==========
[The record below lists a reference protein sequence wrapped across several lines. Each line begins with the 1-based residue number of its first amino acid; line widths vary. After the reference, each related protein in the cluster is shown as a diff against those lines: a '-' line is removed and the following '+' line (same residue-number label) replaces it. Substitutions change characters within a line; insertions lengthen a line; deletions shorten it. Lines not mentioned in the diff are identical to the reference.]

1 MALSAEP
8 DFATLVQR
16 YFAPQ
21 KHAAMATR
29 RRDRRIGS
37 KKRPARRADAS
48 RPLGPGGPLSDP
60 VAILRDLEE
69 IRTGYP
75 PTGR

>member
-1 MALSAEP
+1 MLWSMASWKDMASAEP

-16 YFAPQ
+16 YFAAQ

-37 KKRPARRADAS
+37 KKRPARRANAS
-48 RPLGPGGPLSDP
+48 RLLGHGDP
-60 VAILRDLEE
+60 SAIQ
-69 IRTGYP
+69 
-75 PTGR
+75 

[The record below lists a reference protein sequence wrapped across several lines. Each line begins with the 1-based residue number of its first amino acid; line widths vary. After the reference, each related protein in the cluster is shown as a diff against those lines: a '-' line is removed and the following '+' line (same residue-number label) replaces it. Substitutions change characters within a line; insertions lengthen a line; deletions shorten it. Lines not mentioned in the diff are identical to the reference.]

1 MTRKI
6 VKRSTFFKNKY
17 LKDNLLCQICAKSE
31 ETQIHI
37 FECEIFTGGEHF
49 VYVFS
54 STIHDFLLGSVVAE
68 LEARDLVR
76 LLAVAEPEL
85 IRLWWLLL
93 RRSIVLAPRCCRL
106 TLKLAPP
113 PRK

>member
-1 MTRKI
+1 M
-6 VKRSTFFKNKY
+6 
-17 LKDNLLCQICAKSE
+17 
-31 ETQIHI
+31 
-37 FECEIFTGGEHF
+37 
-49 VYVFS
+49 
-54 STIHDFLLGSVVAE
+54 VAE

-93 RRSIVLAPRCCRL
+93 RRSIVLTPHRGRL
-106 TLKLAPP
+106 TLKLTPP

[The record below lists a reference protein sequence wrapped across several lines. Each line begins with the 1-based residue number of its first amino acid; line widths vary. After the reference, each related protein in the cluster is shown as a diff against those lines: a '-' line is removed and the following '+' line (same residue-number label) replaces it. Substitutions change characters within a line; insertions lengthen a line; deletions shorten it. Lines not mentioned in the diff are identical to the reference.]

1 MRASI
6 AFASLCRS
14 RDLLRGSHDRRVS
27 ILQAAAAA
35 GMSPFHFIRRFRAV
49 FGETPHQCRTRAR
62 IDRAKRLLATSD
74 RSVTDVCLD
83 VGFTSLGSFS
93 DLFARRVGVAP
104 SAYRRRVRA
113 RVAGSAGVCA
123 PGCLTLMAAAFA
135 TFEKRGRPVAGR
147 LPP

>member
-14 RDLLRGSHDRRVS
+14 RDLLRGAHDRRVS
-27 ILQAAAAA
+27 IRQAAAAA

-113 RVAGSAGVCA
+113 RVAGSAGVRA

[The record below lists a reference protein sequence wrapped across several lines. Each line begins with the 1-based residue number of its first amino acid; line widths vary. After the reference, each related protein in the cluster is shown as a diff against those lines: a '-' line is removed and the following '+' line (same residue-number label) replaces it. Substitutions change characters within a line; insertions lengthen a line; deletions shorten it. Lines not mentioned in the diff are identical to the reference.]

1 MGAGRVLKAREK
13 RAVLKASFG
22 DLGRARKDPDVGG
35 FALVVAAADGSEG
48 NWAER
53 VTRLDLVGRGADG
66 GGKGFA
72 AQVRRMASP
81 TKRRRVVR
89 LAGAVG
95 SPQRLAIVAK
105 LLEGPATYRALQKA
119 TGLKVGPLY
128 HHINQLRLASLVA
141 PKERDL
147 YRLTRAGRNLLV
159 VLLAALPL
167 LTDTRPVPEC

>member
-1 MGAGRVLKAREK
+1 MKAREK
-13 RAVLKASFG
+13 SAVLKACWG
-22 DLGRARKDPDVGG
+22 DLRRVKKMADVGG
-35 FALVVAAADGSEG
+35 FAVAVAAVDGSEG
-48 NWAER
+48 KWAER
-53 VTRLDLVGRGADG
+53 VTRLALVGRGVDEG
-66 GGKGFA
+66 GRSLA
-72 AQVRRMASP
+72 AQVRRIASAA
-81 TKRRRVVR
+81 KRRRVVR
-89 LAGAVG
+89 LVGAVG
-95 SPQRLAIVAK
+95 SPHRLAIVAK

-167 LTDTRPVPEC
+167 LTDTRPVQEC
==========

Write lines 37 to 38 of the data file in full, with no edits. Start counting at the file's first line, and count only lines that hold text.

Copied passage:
85 IRLWWLLL
93 RRSIVLAPRCCRL